Legendary fund manager Li Lu (who Charlie Munger backed) once said, 'The biggest investment risk is not the volatility of prices, but whether you will suffer a permanent loss of capital.' It's only natural to consider a company's balance sheet when you examine how risky it is, since debt is often involved when a business collapses. Importantly, The Stanley Gibbons Group plc (LON:SGI) does carry debt. But the more important question is: how much risk is that debt creating?
When Is Debt A Problem?
Debt and other liabilities become risky for a business when it cannot easily fulfill those obligations, either with free cash flow or by raising capital at an attractive price. Part and parcel of capitalism is the process of 'creative destruction' where failed businesses are mercilessly liquidated by their bankers. However, a more frequent (but still costly) occurrence is where a company must issue shares at bargain-basement prices, permanently diluting shareholders, just to shore up its balance sheet. Of course, debt can be an important tool in businesses, particularly capital heavy businesses. When we examine debt levels, we first consider both cash and debt levels, together.
How Much Debt Does Stanley Gibbons Group Carry?
As you can see below, Stanley Gibbons Group had UK£10.3m of debt at September 2018, down from UK£17.4m a year prior. However, because it has a cash reserve of UK£1.79m, its net debt is less, at about UK£8.46m.
A Look At Stanley Gibbons Group's Liabilities
According to the last reported balance sheet, Stanley Gibbons Group had liabilities of UK£16.6m due within 12 months, and liabilities of UK£5.64m due beyond 12 months. On the other hand, it had cash of UK£1.79m and UK£2.86m worth of receivables due within a year. So it has liabilities totalling UK£17.6m more than its cash and near-term receivables, combined.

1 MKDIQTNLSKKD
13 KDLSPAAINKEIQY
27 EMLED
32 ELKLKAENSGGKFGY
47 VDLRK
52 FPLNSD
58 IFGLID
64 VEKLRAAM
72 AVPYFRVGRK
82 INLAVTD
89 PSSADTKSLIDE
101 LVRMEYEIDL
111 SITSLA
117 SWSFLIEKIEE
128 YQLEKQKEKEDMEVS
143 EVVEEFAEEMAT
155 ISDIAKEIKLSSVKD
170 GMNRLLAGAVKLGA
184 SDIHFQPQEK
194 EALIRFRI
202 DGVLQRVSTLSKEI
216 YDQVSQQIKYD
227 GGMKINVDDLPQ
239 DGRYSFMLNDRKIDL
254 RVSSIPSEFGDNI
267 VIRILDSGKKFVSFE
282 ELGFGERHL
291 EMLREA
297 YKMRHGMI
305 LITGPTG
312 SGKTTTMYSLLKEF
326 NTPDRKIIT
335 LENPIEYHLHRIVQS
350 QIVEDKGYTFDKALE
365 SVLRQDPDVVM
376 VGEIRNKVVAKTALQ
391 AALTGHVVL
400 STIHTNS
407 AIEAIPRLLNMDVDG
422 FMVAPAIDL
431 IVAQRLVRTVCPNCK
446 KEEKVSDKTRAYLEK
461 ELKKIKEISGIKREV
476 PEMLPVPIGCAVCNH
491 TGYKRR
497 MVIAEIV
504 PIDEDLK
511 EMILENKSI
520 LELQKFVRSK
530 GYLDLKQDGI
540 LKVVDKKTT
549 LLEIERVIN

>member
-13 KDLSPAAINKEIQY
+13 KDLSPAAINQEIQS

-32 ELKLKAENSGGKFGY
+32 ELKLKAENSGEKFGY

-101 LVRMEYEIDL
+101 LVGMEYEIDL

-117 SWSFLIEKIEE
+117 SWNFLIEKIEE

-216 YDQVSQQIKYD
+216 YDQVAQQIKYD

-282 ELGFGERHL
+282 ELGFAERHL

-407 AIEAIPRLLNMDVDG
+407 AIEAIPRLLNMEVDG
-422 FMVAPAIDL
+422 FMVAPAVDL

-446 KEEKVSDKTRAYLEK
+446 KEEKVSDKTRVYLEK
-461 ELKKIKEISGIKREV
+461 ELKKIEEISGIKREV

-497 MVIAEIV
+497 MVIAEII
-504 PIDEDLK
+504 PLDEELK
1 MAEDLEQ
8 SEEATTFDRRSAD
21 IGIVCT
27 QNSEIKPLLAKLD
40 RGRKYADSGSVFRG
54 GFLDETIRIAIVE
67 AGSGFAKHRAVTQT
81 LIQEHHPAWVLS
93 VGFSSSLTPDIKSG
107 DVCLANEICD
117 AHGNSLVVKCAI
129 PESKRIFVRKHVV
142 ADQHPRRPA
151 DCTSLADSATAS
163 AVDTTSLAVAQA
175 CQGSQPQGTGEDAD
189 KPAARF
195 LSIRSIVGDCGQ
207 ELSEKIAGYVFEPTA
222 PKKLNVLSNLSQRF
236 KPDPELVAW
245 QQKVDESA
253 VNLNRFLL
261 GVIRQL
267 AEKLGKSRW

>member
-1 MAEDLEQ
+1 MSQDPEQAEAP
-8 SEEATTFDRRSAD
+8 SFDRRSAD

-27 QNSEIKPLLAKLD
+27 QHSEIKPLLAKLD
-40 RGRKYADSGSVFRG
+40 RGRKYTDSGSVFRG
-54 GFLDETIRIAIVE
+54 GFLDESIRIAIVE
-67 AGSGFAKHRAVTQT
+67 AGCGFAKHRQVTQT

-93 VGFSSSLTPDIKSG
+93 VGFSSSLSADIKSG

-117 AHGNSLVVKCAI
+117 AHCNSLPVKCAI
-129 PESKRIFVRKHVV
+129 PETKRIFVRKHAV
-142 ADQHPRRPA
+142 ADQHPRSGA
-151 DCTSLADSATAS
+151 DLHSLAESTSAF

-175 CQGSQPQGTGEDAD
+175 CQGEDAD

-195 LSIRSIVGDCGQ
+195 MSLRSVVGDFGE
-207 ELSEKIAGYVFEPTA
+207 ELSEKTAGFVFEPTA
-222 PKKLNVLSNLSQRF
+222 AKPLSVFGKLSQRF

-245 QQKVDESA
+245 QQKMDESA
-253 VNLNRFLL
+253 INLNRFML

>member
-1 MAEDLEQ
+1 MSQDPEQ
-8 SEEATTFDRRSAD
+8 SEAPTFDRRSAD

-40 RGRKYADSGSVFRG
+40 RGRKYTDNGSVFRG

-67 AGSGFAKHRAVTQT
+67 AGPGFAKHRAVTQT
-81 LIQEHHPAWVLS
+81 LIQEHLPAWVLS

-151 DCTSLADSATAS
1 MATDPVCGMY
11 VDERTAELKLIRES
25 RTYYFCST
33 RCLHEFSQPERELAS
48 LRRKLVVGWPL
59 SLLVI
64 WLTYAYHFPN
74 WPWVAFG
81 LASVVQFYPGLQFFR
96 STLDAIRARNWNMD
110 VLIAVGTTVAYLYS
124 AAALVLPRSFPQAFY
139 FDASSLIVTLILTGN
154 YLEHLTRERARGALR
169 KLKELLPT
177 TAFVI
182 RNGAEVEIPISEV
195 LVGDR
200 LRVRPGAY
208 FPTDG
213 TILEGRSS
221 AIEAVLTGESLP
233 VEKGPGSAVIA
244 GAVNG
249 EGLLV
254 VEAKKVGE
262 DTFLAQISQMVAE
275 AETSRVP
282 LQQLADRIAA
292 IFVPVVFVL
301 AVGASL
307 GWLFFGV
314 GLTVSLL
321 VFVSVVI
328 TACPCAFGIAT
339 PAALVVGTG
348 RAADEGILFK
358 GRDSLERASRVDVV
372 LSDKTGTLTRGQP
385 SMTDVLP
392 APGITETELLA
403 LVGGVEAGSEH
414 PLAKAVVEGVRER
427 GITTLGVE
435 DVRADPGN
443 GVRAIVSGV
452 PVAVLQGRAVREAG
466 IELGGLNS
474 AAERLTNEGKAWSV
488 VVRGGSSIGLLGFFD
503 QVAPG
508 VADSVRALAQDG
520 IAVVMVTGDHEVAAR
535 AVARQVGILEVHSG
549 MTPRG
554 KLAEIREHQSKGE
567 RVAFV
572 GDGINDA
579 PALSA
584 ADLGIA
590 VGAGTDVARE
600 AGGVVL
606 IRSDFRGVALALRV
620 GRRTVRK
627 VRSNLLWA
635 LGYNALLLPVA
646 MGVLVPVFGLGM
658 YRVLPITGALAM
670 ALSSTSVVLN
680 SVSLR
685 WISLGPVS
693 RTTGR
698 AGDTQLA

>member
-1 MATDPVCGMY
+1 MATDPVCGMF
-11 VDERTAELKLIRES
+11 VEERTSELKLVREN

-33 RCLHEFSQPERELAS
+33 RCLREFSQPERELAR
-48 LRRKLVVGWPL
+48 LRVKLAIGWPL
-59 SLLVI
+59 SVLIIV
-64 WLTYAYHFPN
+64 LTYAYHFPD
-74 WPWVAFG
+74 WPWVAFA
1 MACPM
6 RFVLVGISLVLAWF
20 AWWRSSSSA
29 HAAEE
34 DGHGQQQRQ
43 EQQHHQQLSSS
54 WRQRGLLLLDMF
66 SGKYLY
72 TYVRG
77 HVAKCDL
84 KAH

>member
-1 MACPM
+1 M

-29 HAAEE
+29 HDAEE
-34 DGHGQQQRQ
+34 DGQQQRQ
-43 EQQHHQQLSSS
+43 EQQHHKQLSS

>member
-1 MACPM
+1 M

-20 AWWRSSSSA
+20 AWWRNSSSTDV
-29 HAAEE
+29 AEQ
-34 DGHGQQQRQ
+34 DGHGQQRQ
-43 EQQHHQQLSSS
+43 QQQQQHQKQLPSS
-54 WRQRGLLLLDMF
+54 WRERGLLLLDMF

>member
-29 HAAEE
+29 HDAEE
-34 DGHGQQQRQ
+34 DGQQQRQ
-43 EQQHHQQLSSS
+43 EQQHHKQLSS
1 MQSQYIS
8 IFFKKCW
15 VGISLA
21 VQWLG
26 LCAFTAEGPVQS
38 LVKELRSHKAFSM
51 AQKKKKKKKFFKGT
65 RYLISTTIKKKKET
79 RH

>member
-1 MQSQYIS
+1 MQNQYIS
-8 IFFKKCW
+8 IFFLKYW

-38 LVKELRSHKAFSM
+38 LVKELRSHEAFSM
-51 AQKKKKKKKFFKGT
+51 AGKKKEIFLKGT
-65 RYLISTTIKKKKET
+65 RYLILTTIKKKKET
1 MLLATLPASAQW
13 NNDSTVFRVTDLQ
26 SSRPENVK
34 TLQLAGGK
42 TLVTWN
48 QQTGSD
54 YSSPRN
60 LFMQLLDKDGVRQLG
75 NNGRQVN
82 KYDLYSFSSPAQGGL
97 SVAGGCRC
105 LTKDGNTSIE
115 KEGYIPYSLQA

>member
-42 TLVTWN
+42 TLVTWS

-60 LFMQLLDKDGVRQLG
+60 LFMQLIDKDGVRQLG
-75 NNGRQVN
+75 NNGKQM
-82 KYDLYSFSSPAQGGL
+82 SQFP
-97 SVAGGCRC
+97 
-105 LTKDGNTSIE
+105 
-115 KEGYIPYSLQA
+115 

The deficiency here weighs heavily on the UK£9.56m company itself, as if a child were struggling under the weight of an enormous back-pack full of books, his sports gear, and a trumpet. So we definitely think shareholders need to watch this one closely. At the end of the day, Stanley Gibbons Group would probably need a major re-capitalization if its creditors were to demand repayment. The balance sheet is clearly the area to focus on when you are analysing debt. But you can't view debt in total isolation; since Stanley Gibbons Group will need earnings to service that debt. So when considering debt, it's definitely worth looking at the earnings trend. Click here for an interactive snapshot.
In the last year Stanley Gibbons Group managed to grow its revenue by 119%, to UK£11m. So there's no doubt that shareholders are cheering for growth
Despite the top line growth, Stanley Gibbons Group still had negative earnings before interest and tax (EBIT), over the last year. Its EBIT loss was a whopping UK£5.6m. When we look at that alongside the significant liabilities, we're not particularly confident about the company. We'd want to see some strong near-term improvements before getting too interested in the stock. Not least because it had negative free cash flow of UK£2.1m over the last twelve months. So suffice it to say we consider the stock to be risky. When we look at a riskier company, we like to check how their profits (or losses) are trending over time. Today, we're providing readers this interactive graph showing how Stanley Gibbons Group's profit, revenue, and operating cashflow have changed over the last few years.
If you're interested in investing in businesses that can grow profits without the burden of debt, then check out this free list of growing businesses that have net cash on the balance sheet.
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